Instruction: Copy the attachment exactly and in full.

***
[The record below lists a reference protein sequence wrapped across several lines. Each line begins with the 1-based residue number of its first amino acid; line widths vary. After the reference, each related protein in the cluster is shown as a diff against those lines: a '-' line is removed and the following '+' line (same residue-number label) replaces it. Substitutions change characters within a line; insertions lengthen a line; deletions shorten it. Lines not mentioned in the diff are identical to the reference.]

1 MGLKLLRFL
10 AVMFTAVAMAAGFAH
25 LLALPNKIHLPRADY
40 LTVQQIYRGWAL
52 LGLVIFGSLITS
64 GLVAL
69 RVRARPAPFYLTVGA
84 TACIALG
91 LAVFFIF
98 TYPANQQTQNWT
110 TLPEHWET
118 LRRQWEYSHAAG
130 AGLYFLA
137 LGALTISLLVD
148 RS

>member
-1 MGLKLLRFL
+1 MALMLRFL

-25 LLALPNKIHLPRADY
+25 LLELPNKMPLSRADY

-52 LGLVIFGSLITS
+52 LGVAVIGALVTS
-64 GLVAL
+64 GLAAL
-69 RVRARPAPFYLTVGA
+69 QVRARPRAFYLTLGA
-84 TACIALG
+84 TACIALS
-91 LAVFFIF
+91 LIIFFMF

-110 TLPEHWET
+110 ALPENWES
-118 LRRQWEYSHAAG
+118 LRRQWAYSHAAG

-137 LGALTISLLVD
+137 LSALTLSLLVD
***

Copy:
[The record below lists a reference protein sequence wrapped across several lines. Each line begins with the 1-based residue number of its first amino acid; line widths vary. After the reference, each related protein in the cluster is shown as a diff against those lines: a '-' line is removed and the following '+' line (same residue-number label) replaces it. Substitutions change characters within a line; insertions lengthen a line; deletions shorten it. Lines not mentioned in the diff are identical to the reference.]

1 MGLKLLRFL
10 AVMFTAVAMAAGFAH
25 LLALPNKIHLPRADY
40 LTVQQIYRGWAL
52 LGLVIFGSLITS
64 GLVAL
69 RVRARPAPFYLTVGA
84 TACIALG
91 LAVFFIF
98 TYPANQQTQNWT
110 TLPEHWET
118 LRRQWEYSHAAG
130 AGLYFLA
137 LGALTISLLVD
148 RS

>member
-1 MGLKLLRFL
+1 MALMLRFL

-25 LLALPNKIHLPRADY
+25 LLELPNKMPLSRADY

-52 LGLVIFGSLITS
+52 LGVAVIGALVTS
-64 GLVAL
+64 GLAAL
-69 RVRARPAPFYLTVGA
+69 QVRARPRAFYLTLGA
-84 TACIALG
+84 TACIALS
-91 LAVFFIF
+91 LIIFFMF

-110 TLPEHWET
+110 ALPENWES
-118 LRRQWEYSHAAG
+118 LRRQWAYSHAAG

-137 LGALTISLLVD
+137 LSALTLSLLVD